Early theories of child psychology were largely implicit, children being thought of as miniature adults. Not until the late nineteenth century and the emergence of a formal discipline of psychology did theories about child behavior become prominent. An early psychologist, G. Stanley Hall, proposed a biogenetic theory emphasizing biological growth and genetic predispositions.
Freud, the father of psychoanalysis, emphasized environmental and especially social factors in the development of child behavior and personality. One of the first to stress the influence of early experience on later behavior, Freud assigned a major role to the unconscious. He postulated a series of psychosexual stages defined by the characteristic way in which libido, or mental sexual energy, gets expressed (see "Psychosexual Stages").
Jean Piaget developed a major theory of cognitive development. For Piaget, the stages of development concern the increasingly complex way in which the individual can incorporate and process information and assimilate it into his or her own previously developed mental structures.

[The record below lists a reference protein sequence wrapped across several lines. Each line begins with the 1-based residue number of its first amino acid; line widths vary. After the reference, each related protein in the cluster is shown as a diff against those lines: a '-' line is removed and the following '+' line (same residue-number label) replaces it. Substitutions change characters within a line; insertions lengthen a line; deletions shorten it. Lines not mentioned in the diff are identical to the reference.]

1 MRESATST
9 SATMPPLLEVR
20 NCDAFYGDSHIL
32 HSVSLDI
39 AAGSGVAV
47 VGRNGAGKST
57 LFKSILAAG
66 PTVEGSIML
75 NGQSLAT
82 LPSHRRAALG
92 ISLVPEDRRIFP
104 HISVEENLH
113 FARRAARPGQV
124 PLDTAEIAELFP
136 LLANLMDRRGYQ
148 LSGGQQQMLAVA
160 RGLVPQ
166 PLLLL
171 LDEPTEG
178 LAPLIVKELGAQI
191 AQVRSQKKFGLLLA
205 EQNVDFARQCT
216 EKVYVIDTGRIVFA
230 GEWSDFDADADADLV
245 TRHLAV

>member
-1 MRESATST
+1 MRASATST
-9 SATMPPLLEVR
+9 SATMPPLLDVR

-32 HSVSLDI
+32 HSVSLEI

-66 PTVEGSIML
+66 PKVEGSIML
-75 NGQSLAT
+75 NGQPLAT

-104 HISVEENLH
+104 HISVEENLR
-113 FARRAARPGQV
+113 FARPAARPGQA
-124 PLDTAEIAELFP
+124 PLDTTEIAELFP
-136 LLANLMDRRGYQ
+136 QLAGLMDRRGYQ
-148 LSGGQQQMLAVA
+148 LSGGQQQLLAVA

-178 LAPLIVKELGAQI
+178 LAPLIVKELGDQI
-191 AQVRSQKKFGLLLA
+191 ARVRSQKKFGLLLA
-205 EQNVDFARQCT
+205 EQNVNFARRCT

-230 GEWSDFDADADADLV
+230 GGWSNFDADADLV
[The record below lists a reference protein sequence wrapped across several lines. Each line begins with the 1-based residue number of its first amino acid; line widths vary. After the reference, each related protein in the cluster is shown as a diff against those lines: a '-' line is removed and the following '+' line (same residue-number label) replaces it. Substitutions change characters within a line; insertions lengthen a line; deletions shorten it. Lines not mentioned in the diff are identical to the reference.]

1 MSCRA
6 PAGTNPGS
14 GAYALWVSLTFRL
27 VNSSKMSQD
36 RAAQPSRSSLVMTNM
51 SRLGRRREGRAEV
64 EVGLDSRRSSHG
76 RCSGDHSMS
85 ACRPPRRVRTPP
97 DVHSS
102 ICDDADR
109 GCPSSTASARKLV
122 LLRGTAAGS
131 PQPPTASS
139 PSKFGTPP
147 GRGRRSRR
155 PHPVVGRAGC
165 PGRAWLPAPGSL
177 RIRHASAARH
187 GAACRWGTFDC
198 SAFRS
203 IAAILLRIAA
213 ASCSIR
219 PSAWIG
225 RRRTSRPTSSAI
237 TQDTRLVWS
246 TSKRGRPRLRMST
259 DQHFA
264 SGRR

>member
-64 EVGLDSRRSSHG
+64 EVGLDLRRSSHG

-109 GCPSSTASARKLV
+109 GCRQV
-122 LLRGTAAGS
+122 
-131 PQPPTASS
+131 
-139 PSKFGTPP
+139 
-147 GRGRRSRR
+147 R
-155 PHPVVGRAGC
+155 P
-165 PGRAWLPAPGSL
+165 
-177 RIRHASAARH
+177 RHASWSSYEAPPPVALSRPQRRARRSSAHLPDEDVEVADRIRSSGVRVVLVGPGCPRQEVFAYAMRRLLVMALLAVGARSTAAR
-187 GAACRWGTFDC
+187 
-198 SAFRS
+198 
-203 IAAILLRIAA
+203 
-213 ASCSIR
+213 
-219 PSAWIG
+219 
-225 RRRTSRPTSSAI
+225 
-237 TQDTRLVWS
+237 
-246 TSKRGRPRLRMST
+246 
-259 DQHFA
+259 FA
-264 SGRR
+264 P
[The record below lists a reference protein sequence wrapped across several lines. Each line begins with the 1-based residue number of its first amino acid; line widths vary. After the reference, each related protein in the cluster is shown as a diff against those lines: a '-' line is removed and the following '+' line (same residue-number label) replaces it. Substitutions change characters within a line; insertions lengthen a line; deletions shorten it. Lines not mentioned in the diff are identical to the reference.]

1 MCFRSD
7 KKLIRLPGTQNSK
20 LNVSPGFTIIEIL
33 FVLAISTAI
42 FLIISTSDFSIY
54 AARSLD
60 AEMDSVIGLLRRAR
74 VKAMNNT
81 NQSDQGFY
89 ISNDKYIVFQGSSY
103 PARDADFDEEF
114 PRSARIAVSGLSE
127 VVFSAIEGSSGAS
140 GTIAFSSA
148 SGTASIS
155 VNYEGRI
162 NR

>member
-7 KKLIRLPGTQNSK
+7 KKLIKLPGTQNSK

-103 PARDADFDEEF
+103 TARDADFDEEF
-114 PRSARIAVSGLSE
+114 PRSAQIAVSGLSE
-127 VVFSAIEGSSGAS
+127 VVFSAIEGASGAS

Learning theorists have tended to view children's behavior as based on environmental rather than organismic factors and, like Freud, see the organism as passive rather than active in its own development. The emergence of social learning theory was in some respects a combination of psychoanalytic and learning theory concepts.
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Although nobody gets a parenting manual or bible in the delivery room, it is our duty as parents to try to make our kids as well rounded, happy and confident as possible. It is a lot easier to bring up great kids than it is to try and fix problems caused by bad parenting, when our kids have become adults. Our children are all individuals - they are not our property but people in their own right.